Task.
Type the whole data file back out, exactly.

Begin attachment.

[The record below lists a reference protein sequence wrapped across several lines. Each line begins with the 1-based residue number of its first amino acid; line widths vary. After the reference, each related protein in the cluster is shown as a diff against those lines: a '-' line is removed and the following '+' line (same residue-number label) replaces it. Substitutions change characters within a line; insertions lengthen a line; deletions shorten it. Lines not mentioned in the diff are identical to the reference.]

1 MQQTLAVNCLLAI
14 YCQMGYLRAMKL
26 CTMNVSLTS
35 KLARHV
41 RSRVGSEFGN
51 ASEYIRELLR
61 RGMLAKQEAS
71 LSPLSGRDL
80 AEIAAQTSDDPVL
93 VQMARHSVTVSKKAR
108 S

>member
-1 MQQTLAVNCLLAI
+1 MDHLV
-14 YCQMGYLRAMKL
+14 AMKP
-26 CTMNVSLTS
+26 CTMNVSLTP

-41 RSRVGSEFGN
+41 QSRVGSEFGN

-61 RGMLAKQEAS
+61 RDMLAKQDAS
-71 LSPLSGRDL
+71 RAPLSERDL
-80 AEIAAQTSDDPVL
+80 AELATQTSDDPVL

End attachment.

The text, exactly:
[The record below lists a reference protein sequence wrapped across several lines. Each line begins with the 1-based residue number of its first amino acid; line widths vary. After the reference, each related protein in the cluster is shown as a diff against those lines: a '-' line is removed and the following '+' line (same residue-number label) replaces it. Substitutions change characters within a line; insertions lengthen a line; deletions shorten it. Lines not mentioned in the diff are identical to the reference.]

1 MQQTLAVNCLLAI
14 YCQMGYLRAMKL
26 CTMNVSLTS
35 KLARHV
41 RSRVGSEFGN
51 ASEYIRELLR
61 RGMLAKQEAS
71 LSPLSGRDL
80 AEIAAQTSDDPVL
93 VQMARHSVTVSKKAR
108 S

>member
-1 MQQTLAVNCLLAI
+1 MDHLV
-14 YCQMGYLRAMKL
+14 AMKP
-26 CTMNVSLTS
+26 CTMNVSLTP

-41 RSRVGSEFGN
+41 QSRVGSEFGN

-61 RGMLAKQEAS
+61 RDMLAKQDAS
-71 LSPLSGRDL
+71 RAPLSERDL
-80 AEIAAQTSDDPVL
+80 AELATQTSDDPVL